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Zionist Rescue Group

Our group reacted to this amazing announcement like robots in a daze. Most of the captives, immediately, unquestioningly, started walking away as fast as they could. There was no time to feel relieved, express our thanks or celebrate. There was no time to shake hands or exchange words of encouragement with the others. We had to keep moving, to clear out of the area fast and find new hiding places.

I was stunned. We had been saved by one of the Zionist rescue groups I had heard much about. But there was no time to contemplate the fantastic turn of events. Saved or not, I was now in a desperate situation. My cover had been blown and my documents were all gone. I had nowhere to go, nowhere to hide. I told the “SS man” about my predicament in a few words, then I told him that I wanted to join their group. He looked at me for a moment and said: “You can come with us and we can help you, but we can’t offer you permanent shelter.” With that, they tied me up again and marched on, with me, a captured Jew, in the middle.

I was alive again and filled with new hope. We went to a safe house, that was under international protection, in the heart of the city, called the Glass House. It was completely full and couldn’t shelter another person without endangering the safety of the others. The Zionists paraded in full nazi uniforms and pretended to guard the house.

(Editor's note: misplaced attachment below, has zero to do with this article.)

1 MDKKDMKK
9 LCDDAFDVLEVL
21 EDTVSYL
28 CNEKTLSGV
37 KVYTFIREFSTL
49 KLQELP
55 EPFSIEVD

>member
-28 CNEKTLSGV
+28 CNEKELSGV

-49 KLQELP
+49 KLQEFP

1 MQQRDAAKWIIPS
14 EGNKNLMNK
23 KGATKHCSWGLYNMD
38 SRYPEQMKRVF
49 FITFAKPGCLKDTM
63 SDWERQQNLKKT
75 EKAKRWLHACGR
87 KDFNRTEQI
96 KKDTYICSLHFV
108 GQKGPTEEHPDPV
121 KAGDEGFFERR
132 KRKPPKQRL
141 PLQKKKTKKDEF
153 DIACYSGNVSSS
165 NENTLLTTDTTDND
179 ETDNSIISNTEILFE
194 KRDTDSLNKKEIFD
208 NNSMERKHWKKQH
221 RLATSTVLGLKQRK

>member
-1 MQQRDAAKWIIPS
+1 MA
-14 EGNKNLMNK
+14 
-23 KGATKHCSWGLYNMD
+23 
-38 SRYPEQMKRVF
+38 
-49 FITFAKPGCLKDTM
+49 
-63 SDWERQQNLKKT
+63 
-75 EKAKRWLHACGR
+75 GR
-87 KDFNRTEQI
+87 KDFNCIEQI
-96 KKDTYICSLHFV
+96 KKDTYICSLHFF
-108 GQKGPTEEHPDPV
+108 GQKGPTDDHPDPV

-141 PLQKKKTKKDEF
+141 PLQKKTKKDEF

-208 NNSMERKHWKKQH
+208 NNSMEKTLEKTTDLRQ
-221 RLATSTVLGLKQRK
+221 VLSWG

Inside the building, confusion reigned. It was packed with people of all ages, waiting for washrooms and food. I was sent to have something to eat and to lay down to rest. They provided me with new false documents, clothing, food and shelter for the day, along with a pair of shoes to protect my cold bare feet. Later that evening, I was invited to join one of the groups that left to scout the city for news. When we reached a quiet, safe corner, I was told to beat it. Once again, I was on my own.

It was confirmed later that my rescuers, the group that saved my life, was Hanoar Hazioni, one of the famed Zionist groups that mascaraded in uniforms and intimidated real Nazis. They were very well organized, equipped with uniforms, weapons and false identification papers. They were also connected to other similar groups through a messenger service–young men who risked their lives, commuting between buildings, carrying documents and news from one group to another. I later met the members of this liberal Zionist organization, when I became a member after the war.

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